It may be stinky, but the gas blamed for smelly flatulence and the smell of rotten eggs also appears to play a role in regulating blood pressure, researchers from Johns Hopkins University School of Medicine reveal in a study.

Researchers found that hydrogen sulfide, the unpleasant aroma expelled by bacteria in the human colon, relaxed the blood pressure of rodents by relaxing blood vessels and preventing hypertension.

They believe the gas would have the same effect on human blood vessels and hope the discovery leads to the development of new medications to treat the disease, according to a study published in the Oct. 24 issue of the journal Science.

"Now that we know hydrogen sulfide's role in regulating blood pressure, it may be possible to design drug therapies that enhance its formation as an alternative to the current methods of treatment for hypertension," said Johns Hopkins neuroscientist, Dr. Solomon H. Snyder, a co-author of the paper, in a news release.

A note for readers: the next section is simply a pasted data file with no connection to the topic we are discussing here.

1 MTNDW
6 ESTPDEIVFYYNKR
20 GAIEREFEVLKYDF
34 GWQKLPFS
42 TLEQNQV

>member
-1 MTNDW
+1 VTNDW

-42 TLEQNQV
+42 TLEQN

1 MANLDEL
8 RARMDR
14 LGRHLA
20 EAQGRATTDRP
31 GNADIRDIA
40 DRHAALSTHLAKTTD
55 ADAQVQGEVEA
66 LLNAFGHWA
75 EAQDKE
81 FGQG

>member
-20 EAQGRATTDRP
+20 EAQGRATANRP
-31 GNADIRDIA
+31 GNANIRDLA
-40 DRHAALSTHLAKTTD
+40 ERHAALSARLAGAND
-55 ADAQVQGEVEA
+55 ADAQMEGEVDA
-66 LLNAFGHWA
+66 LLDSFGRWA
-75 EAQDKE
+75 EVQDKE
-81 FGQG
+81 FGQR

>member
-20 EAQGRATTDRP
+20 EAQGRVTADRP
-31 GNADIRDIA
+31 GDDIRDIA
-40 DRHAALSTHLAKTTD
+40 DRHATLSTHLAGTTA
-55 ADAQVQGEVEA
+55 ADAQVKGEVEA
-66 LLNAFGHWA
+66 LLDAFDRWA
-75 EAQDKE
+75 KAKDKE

Researchers conducted their experiments on rodents missing the enzyme CSE, which is long suspected as responsible for making hydrogen sulfide. As a result of the missing CSE, the rodents’ bodies were severely depleted of hydrogen sulfide.

After applying blood pressure cuffs to the rodents, researchers found their blood pressure had spiked 20 percent, which is comparable to serious hypertension in humans.

"In terms of relaxing blood vessels, it looks like hydrogen sulfide might be as important as nitric oxide," Snyder says, referring to the first gasotransmitter that two decades ago was discovered to regulate blood pressure.

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